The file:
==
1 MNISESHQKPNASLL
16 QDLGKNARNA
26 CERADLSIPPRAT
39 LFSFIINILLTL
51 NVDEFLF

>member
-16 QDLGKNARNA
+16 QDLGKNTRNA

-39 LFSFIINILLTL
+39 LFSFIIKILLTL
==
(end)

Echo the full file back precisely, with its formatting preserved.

1 MNISESHQKPNASLL
16 QDLGKNARNA
26 CERADLSIPPRAT
39 LFSFIINILLTL
51 NVDEFLF

>member
-16 QDLGKNARNA
+16 QDLGKNTRNA

-39 LFSFIINILLTL
+39 LFSFIIKILLTL